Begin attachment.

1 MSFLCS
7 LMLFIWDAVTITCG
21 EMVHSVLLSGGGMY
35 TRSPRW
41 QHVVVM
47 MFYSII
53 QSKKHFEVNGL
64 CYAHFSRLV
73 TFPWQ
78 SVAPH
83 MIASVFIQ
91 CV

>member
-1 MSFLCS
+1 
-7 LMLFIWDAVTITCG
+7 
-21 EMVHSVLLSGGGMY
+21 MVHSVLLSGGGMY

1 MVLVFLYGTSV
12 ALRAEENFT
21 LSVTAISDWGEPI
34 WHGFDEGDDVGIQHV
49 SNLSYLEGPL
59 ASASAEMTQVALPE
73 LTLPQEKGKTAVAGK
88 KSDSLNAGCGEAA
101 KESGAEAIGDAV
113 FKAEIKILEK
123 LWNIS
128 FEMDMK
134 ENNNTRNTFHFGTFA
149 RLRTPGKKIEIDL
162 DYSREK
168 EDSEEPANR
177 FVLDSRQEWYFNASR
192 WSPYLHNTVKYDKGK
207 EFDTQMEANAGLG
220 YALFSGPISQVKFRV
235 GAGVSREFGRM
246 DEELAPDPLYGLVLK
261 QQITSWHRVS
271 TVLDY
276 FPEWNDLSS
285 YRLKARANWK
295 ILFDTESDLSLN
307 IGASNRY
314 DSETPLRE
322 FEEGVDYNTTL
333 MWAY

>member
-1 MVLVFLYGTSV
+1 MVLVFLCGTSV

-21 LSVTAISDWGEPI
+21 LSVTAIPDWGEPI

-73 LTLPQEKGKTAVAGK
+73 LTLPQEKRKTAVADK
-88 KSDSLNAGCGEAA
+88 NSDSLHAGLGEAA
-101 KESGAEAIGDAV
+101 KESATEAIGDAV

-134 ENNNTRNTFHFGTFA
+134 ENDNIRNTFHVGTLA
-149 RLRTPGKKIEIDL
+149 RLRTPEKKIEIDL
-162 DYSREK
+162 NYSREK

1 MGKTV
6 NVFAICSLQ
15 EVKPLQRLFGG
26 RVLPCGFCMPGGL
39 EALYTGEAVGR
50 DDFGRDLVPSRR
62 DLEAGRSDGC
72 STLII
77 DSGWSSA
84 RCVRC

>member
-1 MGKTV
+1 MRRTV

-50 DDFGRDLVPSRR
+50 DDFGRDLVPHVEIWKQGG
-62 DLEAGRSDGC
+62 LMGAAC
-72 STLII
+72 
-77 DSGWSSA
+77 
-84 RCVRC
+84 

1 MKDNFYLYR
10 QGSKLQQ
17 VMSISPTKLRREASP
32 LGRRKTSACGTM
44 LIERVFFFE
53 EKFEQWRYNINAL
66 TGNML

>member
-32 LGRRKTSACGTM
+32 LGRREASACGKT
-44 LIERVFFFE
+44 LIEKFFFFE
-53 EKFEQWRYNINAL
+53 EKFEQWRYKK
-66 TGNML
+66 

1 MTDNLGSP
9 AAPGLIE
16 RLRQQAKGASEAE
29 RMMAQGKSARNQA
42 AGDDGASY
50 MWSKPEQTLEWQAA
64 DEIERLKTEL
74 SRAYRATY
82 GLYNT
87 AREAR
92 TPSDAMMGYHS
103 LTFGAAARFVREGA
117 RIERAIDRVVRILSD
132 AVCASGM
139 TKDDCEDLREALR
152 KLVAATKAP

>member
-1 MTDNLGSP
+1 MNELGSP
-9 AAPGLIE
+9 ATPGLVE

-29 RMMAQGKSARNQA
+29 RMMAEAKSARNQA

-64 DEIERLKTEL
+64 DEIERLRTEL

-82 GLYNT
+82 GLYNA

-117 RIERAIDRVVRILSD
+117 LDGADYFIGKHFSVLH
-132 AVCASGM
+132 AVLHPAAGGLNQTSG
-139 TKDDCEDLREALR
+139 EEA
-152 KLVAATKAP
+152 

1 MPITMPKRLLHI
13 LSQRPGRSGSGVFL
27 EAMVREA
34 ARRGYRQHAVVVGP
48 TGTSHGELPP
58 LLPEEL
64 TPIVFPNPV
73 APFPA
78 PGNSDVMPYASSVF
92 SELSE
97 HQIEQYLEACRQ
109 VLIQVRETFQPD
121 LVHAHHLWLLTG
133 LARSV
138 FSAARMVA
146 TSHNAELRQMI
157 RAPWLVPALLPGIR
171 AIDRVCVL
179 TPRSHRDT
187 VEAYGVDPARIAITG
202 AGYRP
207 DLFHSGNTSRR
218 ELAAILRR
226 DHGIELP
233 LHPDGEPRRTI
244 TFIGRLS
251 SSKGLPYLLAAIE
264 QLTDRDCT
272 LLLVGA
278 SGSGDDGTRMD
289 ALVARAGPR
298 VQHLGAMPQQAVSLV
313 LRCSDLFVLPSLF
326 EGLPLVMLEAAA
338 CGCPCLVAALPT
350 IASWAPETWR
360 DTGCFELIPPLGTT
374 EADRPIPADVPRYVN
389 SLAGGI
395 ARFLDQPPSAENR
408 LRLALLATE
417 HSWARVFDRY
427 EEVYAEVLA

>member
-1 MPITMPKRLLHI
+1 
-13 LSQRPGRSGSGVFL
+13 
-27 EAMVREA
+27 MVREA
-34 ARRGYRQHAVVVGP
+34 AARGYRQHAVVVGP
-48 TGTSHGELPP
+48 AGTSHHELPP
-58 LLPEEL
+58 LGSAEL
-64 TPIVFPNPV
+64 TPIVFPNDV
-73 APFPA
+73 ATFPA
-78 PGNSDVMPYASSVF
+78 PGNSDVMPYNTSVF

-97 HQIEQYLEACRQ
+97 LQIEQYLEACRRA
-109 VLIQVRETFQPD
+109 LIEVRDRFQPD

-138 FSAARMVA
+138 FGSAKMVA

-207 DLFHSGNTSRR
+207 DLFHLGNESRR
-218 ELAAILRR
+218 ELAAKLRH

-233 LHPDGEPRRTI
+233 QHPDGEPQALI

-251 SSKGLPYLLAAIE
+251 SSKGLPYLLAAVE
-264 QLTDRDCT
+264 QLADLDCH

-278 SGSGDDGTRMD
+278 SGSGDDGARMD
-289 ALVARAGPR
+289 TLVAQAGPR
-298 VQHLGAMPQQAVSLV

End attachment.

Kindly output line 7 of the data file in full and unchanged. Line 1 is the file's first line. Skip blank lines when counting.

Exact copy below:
53 QSKKHFEVNGL